No right, no way
By Marty Russell
Work on the continued four-laning of Mississippi Highway 6 will be delayed at least four to five months and perhaps longer while right-of-way acquisition continues and because a water association says it can't afford to move its lines from the path of the new roadway.
State Department of Transportation officials originally had set a goal of beginning construction on the next seven miles of the new highway this month. But Lockett Peyton, MDOT's right of way division chief, said continued negotiations over right of way and allowing relocated residents time to build or find new homes has pushed the start of construction back to the spring of 2002.
"We're probably looking at February letting a contract on that," Peyton said. "We're down to eminent domain work and we've got 11 or 12 displacees out of a total of about 32 trying to get moved and building houses."
About 100 pieces of property were affected by the route of the new highway. MDOT set up a local office and began acquiring the properties in October of 2000 and had hoped to begin construction this month.
But Northern District Highway Commissioner Zack Stewart said another potential obstacle to a spring start date on construction has emerged because a rural water association is refusing to pay the cost of moving its lines from the path of the new highway.
"We've got a real problem," said Stewart, who said a more likely start date for construction now would be March of next year. "We've got a rural water association that it's going to cost about $28,000 to move some water lines, and they're pretty adamant they're not going to move them."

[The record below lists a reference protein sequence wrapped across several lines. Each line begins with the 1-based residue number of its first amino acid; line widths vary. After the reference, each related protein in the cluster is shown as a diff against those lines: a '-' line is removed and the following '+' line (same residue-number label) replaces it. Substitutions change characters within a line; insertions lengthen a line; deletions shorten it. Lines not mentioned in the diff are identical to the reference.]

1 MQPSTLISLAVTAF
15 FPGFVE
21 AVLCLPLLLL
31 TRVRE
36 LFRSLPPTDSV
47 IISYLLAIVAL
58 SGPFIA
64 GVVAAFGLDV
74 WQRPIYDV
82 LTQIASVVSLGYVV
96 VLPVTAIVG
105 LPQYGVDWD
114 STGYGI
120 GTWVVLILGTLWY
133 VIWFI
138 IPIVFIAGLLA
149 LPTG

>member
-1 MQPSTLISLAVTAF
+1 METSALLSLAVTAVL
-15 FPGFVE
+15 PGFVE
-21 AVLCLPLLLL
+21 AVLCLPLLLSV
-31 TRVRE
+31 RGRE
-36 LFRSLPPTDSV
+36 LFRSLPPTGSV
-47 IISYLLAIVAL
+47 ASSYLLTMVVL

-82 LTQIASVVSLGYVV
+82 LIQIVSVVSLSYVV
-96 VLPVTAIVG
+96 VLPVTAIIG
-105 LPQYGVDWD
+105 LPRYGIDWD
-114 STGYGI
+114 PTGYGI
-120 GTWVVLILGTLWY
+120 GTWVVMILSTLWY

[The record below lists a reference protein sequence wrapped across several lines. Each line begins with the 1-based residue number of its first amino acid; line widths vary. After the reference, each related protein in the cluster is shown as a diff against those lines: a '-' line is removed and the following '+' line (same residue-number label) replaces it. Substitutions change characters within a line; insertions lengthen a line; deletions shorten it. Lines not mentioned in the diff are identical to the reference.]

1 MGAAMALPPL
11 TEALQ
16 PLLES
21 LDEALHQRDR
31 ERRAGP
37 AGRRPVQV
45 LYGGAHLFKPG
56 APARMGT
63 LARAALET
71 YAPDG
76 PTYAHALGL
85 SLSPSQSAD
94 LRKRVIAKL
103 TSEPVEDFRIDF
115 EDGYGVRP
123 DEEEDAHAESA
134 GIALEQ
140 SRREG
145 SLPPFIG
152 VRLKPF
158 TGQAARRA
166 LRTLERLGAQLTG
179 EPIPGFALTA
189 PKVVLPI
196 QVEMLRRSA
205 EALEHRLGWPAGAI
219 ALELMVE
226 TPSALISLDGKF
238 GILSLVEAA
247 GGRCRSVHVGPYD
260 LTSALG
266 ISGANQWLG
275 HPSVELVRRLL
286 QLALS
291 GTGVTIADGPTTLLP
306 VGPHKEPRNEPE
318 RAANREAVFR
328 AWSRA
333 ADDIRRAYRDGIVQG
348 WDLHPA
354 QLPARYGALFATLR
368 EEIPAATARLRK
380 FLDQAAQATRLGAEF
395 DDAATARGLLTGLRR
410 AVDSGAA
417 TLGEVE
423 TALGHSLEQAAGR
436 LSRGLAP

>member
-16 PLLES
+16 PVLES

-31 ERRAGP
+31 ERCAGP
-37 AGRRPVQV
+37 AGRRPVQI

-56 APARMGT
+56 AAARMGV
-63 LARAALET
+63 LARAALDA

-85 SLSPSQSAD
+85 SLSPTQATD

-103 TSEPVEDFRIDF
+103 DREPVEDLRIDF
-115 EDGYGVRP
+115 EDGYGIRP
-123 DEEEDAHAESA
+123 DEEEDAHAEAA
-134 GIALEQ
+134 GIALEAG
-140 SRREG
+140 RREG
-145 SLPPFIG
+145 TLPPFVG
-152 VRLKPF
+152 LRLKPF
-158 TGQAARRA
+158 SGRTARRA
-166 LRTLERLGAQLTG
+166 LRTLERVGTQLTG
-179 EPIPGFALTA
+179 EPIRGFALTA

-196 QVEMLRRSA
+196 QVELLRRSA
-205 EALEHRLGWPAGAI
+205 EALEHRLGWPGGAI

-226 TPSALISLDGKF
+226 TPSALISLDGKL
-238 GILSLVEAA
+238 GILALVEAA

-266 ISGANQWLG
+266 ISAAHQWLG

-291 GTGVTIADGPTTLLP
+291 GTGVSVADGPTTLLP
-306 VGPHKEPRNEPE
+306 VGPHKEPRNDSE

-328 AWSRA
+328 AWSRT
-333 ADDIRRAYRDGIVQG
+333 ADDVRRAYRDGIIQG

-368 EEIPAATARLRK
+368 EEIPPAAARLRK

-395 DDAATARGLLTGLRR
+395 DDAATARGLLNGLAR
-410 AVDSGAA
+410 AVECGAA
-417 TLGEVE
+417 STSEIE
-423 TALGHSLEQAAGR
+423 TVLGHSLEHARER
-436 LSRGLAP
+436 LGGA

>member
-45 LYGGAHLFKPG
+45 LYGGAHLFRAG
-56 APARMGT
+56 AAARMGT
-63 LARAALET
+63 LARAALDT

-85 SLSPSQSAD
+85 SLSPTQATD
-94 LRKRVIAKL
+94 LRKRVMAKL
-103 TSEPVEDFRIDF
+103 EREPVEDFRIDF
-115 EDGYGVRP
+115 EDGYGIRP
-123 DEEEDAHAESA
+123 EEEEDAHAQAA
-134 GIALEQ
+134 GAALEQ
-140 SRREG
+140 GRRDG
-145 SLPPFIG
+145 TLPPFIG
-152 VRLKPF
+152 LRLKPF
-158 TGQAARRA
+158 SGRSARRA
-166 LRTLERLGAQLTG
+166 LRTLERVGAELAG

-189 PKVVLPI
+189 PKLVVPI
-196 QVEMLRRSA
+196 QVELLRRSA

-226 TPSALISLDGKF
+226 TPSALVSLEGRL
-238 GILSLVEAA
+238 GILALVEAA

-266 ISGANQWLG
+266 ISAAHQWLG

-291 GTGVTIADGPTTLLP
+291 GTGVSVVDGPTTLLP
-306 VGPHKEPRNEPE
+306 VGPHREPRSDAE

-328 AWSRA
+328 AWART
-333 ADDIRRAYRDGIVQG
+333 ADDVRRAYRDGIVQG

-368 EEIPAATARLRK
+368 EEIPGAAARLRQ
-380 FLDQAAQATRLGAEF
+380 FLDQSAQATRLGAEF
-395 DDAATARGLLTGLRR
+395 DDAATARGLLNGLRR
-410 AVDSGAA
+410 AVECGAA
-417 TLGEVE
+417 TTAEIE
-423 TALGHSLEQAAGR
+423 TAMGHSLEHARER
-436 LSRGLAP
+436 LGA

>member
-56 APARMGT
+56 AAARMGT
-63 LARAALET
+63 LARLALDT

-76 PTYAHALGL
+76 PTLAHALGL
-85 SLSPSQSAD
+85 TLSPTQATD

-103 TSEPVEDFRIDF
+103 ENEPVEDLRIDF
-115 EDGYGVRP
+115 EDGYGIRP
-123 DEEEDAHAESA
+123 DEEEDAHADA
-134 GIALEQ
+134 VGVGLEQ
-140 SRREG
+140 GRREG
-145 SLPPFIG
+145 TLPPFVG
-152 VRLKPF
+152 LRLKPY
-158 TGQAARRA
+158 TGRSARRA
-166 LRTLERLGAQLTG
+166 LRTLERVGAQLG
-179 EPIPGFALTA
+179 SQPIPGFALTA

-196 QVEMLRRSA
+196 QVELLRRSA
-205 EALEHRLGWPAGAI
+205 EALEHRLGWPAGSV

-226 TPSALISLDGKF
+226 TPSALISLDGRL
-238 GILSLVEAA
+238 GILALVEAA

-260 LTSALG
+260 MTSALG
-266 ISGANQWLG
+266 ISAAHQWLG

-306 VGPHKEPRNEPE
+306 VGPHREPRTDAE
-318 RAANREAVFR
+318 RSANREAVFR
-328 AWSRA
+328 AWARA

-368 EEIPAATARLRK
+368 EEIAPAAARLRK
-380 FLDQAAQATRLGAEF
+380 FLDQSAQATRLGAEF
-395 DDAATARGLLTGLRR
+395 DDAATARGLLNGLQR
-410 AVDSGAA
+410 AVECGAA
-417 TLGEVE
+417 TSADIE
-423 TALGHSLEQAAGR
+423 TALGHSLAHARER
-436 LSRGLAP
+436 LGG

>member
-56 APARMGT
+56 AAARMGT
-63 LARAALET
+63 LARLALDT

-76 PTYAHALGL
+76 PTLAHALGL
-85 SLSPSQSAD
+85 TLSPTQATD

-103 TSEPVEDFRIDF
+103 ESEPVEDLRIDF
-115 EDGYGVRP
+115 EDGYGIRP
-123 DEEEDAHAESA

Stewart said the state legally can't pay for the relocation of the lines since the lines are on state right of way.
"We can relocate lines on private property but this stuff is on public-owned property. They're there by permit only so they have to move them at their expense," he said.
Zebede Prude, president of the East Pontotoc Water Association, said his utility doesn't want to stand in the way of the highway but simply can't afford to relocate the lines.
"I would love to see the highway come through," Prude said. "But the bottom line is, we don't have the money."
He said the association has had a rate increase within the past year and currently has an application pending for a federal loan to fund a $1 million system expansion after failing to obtain any grants for that expansion.
"A lot of people don't want another rate increase," Prude said, noting that a rate increase will be required if the association's loan is approved. "We're overloaded as it is now. We don't have the money."
Stewart said the total cost of relocating East Pontotoc's water lines is estimated at $280,000. But Paul Swindoll, MDOT's district engineer on the Mississippi 6 project, said all but about 10.4 percent of the water association's lines are on private property and the state will move those lines.
The 10.4 percent remaining on public property would cost about $28,500 which the state contends must be paid by the water association.
"The association has to bear that expense," Swindoll said.
Swindoll said more negotiations are planned with the East Pontotoc group but said the group's refusal to move the lines could further delay the four-laning of Mississippi 6.
"In other areas of the state, I've seen it put off projects for a couple of years," he said.